Kluane National Park
Located just a couple hours West of Whitehorse, Yukon, and spanning more than 22,000 square kms, Kluane National Park and Reserve is a UNESCO World Heritage site that is more than 80% mountains and ice, hosting the tallest peak in Canada—Mount Logan at 5959 m / 19551 feet.
King’s Throne Trail
To the Summit
Hours: 8-10 ( return)
Distance: 16 km / 10 mi (return)
Elevation Gain: 1250 m / 4101 feet
To the Saddle
Hours: 4-5 (return)
Distance: 10 km / 6 mi (return)
Elevation Gain: 548 m / 1800 feet
King’s Throne is one of the more popular trails in the park, offering stunning views from above, regardless of which option you choose to take.
King’s Throne trail can be divided into two parts. The first part takes you up to the saddle/seat area, which offers a spectacular view of the expanse of Kluane National Park with Kathleen Lake right in front of you. For those that want to continue, the second part takes you up the ridge after a steep climb up the mountainside, takes you around the saddle, and up to the summit (on the right in the picture below).
While I’m sure the second part would have provided for some epic views along the way, I opted to settle with the first part and took pictures of those who kept going to the summit.
Hiking to the Saddle
All photos seen here were taken during my hike up the mountain on August 31, 2019.
From the parking lot, you walk along Kathleen Lake until you hit a junction point in the trail. Head left up towards the mountain to continue to the saddle. Turn right and walk down to get to the shores of Kathleen Lake.
The pathway continues further up until you hit a second junction point. Continue up the mountain on your left once you hit this point.
The next section will have you walking through trees. It’s a steady climb up, and you are shaded by the tree canopy so the sun isn’t too intense at this point. Eventually you will reach the treeline where everything beyond that point is open, and you will find yourself waking on rocky slopes which switchbacks all the way up to the saddle.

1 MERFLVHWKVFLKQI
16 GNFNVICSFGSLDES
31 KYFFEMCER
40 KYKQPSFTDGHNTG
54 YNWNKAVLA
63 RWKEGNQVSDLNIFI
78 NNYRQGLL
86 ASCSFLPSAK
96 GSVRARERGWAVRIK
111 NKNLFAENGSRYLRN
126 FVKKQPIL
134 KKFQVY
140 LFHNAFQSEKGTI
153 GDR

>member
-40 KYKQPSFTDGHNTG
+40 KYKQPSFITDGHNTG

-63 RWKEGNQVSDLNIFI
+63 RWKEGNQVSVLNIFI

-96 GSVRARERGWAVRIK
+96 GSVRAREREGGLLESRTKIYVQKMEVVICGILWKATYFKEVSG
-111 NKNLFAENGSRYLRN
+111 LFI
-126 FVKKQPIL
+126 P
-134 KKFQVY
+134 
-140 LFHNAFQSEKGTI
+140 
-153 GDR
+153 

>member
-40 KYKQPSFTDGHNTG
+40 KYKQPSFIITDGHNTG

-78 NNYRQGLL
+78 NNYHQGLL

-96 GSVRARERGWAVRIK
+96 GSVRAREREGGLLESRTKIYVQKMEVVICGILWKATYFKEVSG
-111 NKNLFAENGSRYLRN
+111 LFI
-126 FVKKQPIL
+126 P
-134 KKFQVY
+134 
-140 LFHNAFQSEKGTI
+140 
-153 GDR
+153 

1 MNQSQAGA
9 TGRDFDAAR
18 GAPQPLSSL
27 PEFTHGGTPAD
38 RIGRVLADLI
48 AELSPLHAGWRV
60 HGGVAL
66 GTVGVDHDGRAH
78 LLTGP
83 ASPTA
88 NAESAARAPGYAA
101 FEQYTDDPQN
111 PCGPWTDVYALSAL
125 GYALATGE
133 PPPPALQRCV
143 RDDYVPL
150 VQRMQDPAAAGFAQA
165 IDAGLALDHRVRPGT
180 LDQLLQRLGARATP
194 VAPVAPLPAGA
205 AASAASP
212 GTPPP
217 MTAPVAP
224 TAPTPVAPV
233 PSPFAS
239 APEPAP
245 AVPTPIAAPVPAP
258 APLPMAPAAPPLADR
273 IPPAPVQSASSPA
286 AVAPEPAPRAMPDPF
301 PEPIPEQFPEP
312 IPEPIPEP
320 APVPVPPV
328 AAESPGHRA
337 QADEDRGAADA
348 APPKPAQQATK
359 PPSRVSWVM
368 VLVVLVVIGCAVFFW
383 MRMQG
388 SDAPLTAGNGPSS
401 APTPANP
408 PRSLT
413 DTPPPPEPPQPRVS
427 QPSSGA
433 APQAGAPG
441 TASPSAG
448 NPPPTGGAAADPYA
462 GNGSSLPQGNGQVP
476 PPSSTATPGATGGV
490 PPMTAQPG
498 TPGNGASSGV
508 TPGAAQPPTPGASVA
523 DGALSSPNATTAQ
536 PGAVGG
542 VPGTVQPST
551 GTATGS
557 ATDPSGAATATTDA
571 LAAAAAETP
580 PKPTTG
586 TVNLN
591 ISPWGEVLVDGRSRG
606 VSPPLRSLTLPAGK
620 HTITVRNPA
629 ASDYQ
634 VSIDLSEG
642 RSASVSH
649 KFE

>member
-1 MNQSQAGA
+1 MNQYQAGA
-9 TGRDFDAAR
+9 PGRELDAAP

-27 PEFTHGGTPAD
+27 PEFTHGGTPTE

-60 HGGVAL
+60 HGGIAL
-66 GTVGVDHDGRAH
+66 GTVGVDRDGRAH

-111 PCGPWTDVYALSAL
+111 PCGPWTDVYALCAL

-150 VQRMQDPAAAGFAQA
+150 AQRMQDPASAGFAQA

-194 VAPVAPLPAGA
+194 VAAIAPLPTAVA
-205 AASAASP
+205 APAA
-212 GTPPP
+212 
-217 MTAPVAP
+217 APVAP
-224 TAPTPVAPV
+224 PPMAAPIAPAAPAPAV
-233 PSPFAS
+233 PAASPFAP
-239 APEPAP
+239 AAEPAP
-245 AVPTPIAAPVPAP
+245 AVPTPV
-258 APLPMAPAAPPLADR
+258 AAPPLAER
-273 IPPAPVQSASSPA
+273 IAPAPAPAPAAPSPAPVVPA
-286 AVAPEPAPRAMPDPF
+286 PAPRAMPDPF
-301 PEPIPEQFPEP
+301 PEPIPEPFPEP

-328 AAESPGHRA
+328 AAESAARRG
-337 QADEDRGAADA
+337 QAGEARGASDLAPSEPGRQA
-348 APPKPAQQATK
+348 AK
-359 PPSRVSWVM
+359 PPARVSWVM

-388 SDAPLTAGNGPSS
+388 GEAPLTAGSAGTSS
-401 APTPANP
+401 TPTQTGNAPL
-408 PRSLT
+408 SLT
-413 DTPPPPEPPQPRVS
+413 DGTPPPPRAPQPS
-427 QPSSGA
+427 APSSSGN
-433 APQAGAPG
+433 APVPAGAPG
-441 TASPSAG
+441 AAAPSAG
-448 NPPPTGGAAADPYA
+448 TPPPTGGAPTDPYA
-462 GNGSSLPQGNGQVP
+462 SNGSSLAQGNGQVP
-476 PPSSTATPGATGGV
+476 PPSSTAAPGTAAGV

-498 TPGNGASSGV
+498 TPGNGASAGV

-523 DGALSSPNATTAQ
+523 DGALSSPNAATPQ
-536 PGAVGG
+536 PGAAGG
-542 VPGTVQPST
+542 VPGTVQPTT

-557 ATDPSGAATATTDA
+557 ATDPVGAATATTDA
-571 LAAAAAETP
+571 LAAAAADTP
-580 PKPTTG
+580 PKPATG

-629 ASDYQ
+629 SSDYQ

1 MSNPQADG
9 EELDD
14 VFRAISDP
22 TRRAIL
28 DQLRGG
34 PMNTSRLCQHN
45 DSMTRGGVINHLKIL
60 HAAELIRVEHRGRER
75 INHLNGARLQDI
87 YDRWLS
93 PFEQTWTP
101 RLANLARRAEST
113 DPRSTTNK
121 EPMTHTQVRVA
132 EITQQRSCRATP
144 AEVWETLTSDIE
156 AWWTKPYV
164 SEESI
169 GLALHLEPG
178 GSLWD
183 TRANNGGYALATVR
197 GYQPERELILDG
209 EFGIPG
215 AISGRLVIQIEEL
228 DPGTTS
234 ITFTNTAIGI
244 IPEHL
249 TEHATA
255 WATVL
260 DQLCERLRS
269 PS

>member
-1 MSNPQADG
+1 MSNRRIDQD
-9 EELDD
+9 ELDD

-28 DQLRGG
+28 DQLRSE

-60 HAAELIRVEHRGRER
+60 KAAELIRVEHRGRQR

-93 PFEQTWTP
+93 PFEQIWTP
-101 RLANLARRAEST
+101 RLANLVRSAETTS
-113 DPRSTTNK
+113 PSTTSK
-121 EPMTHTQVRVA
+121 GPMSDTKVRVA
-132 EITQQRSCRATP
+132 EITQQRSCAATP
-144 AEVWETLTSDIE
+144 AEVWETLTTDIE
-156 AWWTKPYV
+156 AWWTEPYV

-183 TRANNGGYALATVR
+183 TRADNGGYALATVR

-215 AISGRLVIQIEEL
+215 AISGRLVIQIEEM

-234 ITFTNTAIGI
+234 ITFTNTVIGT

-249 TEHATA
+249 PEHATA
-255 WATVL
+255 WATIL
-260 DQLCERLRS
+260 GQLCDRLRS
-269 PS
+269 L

About 3/5 of the way up, I encountered one small section of the trail which proved to be fairly steep. It was the steepest point in the hike up to the saddle, and as it turns out, it was a turning point for some other hikers. I’ve never read of this section in any of the other hiking sites, so I will mention it here. For those of you who get vertigo like I do, this section may affect you.
The photo on the right isn’t taken exactly at this steep section, but gives you an indication of how steep certain slopes can get.
If you have your centre of gravity fairly low and climb this section at a steady pace, you should be fine—just don’t stop half way and look back. My problem at this point came because of my heavy backpack that had all of my camera gear in it. This meant that I had to have my chest pretty much all the way down touching the hiking path beneath me. With the added weight on my back, had I hiked normally up this section, I would have been at risk of falling backwards.
Once you bypass this section, the rest of the hike is fairly easy in comparison.
Regardless of where you are in the hike, you’ll be presented with stunning foliage and vistas that will keep you motivated to go up all the way to the saddle. It’s really quite the sight.
Once you reach the saddle, take this chance to soak in the views, rest up a bit or have your lunch here. Click the photos below to enlarge.
To continue up to the summit, look left facing the mountain. You’ll see a trail that will lead to a steep climb up to the ridge line. I tried to go as far as I could, and at one point yet again, this pathway proved to be too steep for my comfort with my backpack.
But the views were fantastic!
I slowly made my way back down to the saddle and took some snaps of those before me who had gone all the way up. As I was taking photos, an ominous cloud was fast approaching, making for an even more dramatic scene. This was the optimal time to use the 300mm f/4.0 PF lens that I borrowed for this trip. It had the perfect reach, was so compact, and most importantly so light to carry.
As I shot the photo below, the mountain fell to shadow, as did the lone hiker. The partial bright sky was quickly disappearing from my view as the cloud started rolling in quickly from the right.
As the cloud moved away to the left, the light started to shine again, bringing in more detail on the mountainside. Below, I captured two hikers making their way up the ridge as two birds circled above them. You can get an idea of how long the hike is from how small the hikers are in comparison to the ridge.
If you’re not hiking all the way up to the summit, head back down the same way you got up. Going down is much easier, but still stressful on your knees. A hiking pole may benefit you at this point if you have one.
As I hiked carefully down the trail, I remember looking back at one point and seeing a hiker running down the ridgeline where I stopped and turned back down, as if it were nothing to him. He continued running down the rest of the way, eventually passing me on the trails.
King’s Throne is a great hike with some challenges, but offers spectacular sights once you reach the saddle. If you have a day to spare, this hike is highly recommended.
Have you hiked this mountain before? Let me know what your experience was below in the comments!